Home > Archive >Talking About Rugs: Part I
Author:jc
email:
Sun, Oct 9th, 2005 05:17:10 PM
Topic: Talking About Rugs: Part I

Some while ago, we had a post or two in "Who wants to talk about rugs?" and we reititerate.

After, the rugs are what all this is about.

Author: jc
email:
Sun, Oct 9th, 2005 05:17:10 PM

Perhaps we should mention an important point that, while we expect the more perceptive of you already know, we believe many of you may not.

Personally speaking, we are interested and collect only archetype and prototype examples of what we like to call historic low culture weavings made in the eastern reaches of the Mediterranean region.

Many contemporary ethnographers of all stripes eschew the term low culture, presently preferring "small scale society" instead. We can see their point of semantic but, as the Bard once quipped " A rose by any other name...", does quite succinctly explain our continued use of low culture.

Of course, low culture is the opposite of high culture-- just think of Turkish Town and Village rugs or the majority of Turkmen rugs, as low culture and see the Persian, read Safavid, and Turkish, read Ottoman, pieces as high culture.

RK totally disagrees with the accepted higher monetary valuations and respect (in all meanings of that word) bestowed on these high culture pieces compared with that granted to ones made in low culture environments.

In fact, we believe just the opposite -- it is the low culture weavings that should be worshipped.

Realize this: There are literally a hundred or more high culture masterpiece weavings now known. How many low culture ones are there?

Far, far fewer and, in reality, it is these low culture masterpieces that are truly rare. But numbers aside, the most salient aspect of this comparison is the fact these low culture weavings are closer to the historic iconographic "root" of the weaving tree.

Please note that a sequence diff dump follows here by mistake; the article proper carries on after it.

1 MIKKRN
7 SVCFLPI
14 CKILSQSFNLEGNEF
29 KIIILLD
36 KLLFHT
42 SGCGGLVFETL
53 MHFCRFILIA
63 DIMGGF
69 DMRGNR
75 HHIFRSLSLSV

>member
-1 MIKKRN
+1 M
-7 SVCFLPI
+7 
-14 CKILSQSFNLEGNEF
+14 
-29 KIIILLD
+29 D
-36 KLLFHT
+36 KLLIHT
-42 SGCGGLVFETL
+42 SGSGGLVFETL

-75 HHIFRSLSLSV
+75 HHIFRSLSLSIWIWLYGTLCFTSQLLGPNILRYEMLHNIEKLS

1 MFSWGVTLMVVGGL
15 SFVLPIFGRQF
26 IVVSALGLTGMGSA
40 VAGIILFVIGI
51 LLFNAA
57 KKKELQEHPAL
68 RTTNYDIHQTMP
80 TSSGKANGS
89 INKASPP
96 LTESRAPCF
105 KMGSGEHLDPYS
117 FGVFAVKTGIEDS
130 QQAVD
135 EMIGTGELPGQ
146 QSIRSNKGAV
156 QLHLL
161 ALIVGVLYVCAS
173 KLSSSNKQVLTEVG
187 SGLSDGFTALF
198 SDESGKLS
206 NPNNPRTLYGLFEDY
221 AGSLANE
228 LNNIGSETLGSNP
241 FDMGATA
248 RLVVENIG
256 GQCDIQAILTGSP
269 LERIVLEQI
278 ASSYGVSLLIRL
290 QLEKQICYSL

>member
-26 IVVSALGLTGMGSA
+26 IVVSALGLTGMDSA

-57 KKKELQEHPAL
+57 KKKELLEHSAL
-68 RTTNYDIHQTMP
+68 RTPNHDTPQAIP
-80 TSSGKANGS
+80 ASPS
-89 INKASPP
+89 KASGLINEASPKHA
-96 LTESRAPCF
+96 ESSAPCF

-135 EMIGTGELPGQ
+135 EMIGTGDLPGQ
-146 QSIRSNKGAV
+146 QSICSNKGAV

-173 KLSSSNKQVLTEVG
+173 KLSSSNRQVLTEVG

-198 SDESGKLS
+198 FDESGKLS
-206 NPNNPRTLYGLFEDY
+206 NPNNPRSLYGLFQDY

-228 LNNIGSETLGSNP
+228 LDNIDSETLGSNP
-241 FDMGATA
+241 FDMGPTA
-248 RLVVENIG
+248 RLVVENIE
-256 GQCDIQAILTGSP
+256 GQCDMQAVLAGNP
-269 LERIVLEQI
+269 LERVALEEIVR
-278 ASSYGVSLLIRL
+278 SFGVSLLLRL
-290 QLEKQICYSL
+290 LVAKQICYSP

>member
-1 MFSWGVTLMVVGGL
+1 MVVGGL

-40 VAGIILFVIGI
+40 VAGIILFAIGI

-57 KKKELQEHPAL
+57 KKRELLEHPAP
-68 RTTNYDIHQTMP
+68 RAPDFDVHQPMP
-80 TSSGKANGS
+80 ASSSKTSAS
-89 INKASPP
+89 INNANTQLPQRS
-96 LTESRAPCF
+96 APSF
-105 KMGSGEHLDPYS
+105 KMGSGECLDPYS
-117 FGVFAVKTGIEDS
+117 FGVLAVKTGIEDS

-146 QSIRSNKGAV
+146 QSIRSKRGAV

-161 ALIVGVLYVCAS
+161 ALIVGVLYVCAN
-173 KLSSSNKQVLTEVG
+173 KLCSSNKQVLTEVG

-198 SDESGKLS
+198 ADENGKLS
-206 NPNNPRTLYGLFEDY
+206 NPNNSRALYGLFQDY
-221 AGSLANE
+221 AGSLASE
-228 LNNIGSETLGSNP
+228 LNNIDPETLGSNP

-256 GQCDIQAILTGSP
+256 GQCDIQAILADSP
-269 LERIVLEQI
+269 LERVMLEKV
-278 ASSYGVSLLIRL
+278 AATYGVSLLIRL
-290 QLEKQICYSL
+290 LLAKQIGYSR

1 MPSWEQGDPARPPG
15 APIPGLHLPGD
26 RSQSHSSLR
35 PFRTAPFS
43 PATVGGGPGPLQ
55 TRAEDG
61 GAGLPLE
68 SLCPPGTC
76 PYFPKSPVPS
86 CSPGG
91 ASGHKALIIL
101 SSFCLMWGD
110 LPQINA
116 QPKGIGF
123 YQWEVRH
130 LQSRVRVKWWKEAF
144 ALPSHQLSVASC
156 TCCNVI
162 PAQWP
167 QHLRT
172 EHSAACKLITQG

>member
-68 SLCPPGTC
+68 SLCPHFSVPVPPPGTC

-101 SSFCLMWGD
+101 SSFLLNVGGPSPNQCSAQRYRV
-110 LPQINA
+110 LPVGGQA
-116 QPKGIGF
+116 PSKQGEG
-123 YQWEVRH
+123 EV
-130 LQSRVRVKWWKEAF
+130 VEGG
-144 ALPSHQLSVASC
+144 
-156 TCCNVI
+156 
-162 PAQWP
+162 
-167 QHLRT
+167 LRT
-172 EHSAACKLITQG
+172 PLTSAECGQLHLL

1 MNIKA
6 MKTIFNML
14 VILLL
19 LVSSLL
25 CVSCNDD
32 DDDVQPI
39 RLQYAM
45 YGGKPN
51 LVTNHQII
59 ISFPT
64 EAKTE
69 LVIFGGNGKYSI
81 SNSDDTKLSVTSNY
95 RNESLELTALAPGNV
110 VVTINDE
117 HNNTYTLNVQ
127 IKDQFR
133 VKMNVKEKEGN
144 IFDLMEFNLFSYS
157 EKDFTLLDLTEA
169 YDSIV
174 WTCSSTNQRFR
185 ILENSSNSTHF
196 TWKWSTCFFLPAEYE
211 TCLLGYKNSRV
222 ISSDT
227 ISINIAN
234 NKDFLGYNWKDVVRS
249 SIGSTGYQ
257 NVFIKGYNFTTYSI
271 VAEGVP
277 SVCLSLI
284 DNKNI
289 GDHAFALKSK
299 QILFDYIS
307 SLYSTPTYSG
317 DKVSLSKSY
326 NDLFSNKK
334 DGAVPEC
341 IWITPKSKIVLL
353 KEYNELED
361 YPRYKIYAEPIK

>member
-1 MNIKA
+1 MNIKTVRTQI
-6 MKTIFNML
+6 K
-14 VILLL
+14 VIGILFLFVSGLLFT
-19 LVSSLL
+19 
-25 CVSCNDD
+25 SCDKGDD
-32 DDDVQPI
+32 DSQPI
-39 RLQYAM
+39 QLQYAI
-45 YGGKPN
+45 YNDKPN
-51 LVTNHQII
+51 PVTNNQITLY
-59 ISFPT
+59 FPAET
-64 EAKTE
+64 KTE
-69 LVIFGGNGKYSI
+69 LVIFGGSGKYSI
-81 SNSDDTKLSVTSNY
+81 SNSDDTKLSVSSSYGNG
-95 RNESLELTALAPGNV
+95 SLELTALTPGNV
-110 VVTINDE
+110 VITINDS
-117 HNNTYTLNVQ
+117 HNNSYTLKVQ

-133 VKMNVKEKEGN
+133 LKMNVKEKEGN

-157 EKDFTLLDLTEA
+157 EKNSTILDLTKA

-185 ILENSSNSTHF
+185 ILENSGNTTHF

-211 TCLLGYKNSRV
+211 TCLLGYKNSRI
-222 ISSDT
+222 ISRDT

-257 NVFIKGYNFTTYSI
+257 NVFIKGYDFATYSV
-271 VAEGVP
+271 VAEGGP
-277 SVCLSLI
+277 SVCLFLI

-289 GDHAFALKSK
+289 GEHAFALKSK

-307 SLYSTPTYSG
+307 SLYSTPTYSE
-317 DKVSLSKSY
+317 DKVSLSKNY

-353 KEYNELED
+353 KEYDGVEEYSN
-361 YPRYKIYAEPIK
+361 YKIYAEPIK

Studying these two diverse groups of weavings cannot help but prove, hands down, the veracity of this statement.

Plus, at least in our opinion, the intrigue and mystery these low culture archetypal masterpieces possess far outweighs the splendor and opulence of the high culture types.

We know our preferences are not shared by many but we are positive the future will substantiate our views, just has it has done many times already.

Remember, it was not so long ago hardly any collector, researcher or fancier wanted to buy, let alone show off, the types of rug, like Turkmen and Turkish Village, that today is so in vogue among the most advanced of all these groups.

Sure we know it is almost impossible to collect high culture rugs but, were they equally numbered in the marketplace, we, for one, would still prefer to own low versus high.

We mention this because it seems a propos to this topic, "Talking About Rugs".

RK.com was setup, and remains, primarily a fun activity for us. It was never, nor will it ever be, a vehicle for the wholesale dispensation and dispersal of what we know and have spent a lifetime studying.

This doesn't mean we are stingy or unwilling to share, far to the contrary. It is, however, meant to put into perspective the limitations we place on a topic like "Talking About Rugs" where we might end up making more competition at the expense of our generosity to share our thoughts.

So for any of you out there who want to genuinely make an effort in this regard, i.e. “Talking About Rugs”, know ye : We will not only meet you half way but be glad to go even beyond.

We stated "it's all about rugs" but to be precise it's all about great ones, at least as far as we are concerned.

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